Unfortunately, the BJP leadership has projected the Ram Mandir issue as Hindu-Muslim issue. On the contrary, no Muslim of India is really concerned about the building of a Ram temple in Ayodhya today. Every Muslim is in favour of a Ram temple. By any stretch of imagination, Ram Mandir is not a Hindu-Muslim issue – it is a legal issue between some Hindu and Muslim organisations who have taken up the case before the Supreme Court. But in a calculated way, the BJP leaders including Amit Shah, have targeted even the Supreme Court of India, accusing the top court of delaying a decision. Their politics is deliberate, deceitful and murderous.
The fact is that the Allahabad High Court delivered a judgement and the parties to the case are free to build a temple whenever they wish. In the media and politics, we see voices demanding that Ram temple should be built and built now, just when parliamentary elections are five months away.
The question is: why were you sleeping over this issue when you have been in power for more than four and a half years?
The people of India are largely religious. But the BJP thinks it should exploit their religious sentiments for political purposes. While all political parties have their limitations, BJP is different from them in the sense that it thrives on hatred of Muslims.
Polls As The Ultimate Site of Protests
The tide of such hateful and racist ideas cannot be expected to recede unless political parties in power are defeated, as the BJP is learning in the states of Madhya Pradesh, Rajasthan, Chhattisgarh and others. Over the past few years, the writing has been on the wall. In elections and bypolls in Gujarat, Rajasthan, Karnataka and Uttar Pradesh, the forces of darkness led by BJP were defeated regularly. In the 2019 elections, the BJP is all set to be decimated on the scale Indira Gandhi was defeated after the Emergency.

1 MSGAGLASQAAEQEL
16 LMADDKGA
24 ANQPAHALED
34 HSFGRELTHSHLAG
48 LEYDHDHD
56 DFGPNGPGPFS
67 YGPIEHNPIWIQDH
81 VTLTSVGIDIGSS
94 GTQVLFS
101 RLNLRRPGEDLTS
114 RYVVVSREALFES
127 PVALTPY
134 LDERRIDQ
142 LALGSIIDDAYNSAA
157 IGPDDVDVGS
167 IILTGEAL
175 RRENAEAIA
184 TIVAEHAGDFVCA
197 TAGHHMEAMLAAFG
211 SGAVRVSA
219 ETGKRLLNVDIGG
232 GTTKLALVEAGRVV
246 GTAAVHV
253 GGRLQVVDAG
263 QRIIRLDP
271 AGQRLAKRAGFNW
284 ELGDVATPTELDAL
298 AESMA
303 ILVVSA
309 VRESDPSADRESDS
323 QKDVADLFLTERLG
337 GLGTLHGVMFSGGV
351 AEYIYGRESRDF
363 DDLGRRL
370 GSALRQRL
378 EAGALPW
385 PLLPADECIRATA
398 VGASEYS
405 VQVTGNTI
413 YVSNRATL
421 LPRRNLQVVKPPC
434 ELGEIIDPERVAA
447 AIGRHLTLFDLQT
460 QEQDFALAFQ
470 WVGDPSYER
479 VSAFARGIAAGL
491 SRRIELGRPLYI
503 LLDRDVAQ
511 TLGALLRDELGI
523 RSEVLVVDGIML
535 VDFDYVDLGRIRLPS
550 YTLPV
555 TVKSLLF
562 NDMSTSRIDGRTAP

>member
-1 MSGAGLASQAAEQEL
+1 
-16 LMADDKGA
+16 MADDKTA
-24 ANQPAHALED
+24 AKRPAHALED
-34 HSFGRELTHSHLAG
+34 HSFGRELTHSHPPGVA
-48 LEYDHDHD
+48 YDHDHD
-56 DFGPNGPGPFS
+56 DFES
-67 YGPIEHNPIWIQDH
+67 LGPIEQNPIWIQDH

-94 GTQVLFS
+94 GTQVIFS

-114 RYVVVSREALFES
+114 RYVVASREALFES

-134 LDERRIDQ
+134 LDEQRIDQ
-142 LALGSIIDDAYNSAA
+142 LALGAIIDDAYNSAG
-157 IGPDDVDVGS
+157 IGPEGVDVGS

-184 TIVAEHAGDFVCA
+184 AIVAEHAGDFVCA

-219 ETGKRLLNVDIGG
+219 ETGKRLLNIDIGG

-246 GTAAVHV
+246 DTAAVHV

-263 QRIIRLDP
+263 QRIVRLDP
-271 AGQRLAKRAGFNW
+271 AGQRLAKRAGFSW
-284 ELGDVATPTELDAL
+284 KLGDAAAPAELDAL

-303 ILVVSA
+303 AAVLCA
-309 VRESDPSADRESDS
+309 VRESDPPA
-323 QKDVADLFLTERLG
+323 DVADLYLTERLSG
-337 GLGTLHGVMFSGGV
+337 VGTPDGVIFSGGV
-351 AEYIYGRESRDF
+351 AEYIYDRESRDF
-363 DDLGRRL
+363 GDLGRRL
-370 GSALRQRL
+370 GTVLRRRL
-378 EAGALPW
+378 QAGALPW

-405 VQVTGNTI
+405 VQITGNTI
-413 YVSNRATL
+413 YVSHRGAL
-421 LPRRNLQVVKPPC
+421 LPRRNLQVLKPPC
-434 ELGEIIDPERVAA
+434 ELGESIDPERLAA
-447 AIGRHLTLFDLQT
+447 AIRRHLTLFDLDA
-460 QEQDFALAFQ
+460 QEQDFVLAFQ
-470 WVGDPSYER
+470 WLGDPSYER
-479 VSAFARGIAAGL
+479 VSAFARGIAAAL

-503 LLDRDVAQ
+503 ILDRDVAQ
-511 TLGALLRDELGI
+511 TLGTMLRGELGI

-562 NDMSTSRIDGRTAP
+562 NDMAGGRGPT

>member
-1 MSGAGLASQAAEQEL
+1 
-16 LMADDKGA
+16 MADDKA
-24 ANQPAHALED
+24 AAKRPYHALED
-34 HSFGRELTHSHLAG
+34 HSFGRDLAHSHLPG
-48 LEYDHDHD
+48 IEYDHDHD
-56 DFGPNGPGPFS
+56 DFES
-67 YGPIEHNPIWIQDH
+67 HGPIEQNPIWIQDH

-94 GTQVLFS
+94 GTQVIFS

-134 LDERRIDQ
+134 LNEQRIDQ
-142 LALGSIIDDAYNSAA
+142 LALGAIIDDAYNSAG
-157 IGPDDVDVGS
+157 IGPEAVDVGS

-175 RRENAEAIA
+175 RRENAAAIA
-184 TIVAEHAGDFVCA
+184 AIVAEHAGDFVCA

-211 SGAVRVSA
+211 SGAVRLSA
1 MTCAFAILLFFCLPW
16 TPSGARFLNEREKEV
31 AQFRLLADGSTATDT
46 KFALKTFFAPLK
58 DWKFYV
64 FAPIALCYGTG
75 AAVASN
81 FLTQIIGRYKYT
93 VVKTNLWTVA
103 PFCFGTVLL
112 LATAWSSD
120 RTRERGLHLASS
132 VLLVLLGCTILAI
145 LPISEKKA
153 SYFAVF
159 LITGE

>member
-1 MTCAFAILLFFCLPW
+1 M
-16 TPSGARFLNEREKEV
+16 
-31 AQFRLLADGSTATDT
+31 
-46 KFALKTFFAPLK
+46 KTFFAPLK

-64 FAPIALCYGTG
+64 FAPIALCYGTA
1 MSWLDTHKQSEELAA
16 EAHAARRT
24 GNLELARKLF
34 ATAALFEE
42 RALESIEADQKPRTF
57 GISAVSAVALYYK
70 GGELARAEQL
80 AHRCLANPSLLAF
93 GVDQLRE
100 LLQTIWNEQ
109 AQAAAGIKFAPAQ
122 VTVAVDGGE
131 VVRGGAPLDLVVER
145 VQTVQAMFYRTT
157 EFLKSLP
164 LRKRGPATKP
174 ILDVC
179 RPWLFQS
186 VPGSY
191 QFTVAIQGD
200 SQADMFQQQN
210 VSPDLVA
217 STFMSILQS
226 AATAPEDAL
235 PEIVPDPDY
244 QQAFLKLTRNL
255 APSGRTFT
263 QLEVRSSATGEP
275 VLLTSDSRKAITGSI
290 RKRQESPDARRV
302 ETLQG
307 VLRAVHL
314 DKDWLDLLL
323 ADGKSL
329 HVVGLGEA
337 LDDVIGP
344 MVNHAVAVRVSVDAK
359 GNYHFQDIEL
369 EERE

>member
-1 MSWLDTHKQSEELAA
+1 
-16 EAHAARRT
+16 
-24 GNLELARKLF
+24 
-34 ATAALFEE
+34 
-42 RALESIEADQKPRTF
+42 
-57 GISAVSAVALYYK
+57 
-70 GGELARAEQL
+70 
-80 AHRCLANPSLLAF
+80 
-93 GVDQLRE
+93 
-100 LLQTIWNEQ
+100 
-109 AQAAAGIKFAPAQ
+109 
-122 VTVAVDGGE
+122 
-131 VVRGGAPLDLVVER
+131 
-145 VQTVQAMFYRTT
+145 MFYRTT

The BJP rule under Modi has been an assault on the public wisdom of the peoples of India. His divisive politics torments our unsuspecting peoples.
Watching Indian Idol, I feel uplifting when I see the authentic Bhakt, the singer Nitin Kumar with his pure love for Lord Krishna. When I meet counterfeit Bhakts on social media, I see only prejudice in their minds. Since hate emanates from political parties, it can be defeated only by defeating such parties. This is why we have elections in India. From here onwards, the BJP faces a fork in the road: travel on the road of hatred led by the duo from Gujarat and sink; or swim out of this prejudice and impose on itself leaders like Lord Krishna, a true Bhakt with no animosity towards any group of people.
In a booklet which he authored in 2017 titled "Why is BJP in politics?" Amit Shah writes: "a political party's character can become known also from its leaders." Narendra Modi's remarks on "vidhwa" (widow) or "jersey cow" mocking Sonia Gandhi, or "50 crore girlfriend" for Sunanda Pushkar make it absolutely clear that he is unfit to represent India and Indians either in parliament or in international fora.
Congress may not have deserved electoral victories in states for which results are to be announced today, but a political party led by Modi does not deserve to remain in power either.
(The writer, a former BBC journalist, is a Senior Fellow at the Middle East Media Research Institute, Washington DC. He tweets @tufailelif. This is an opinion piece and the views expressed above are the author’s own. The Quint neither endorses nor is responsible for them)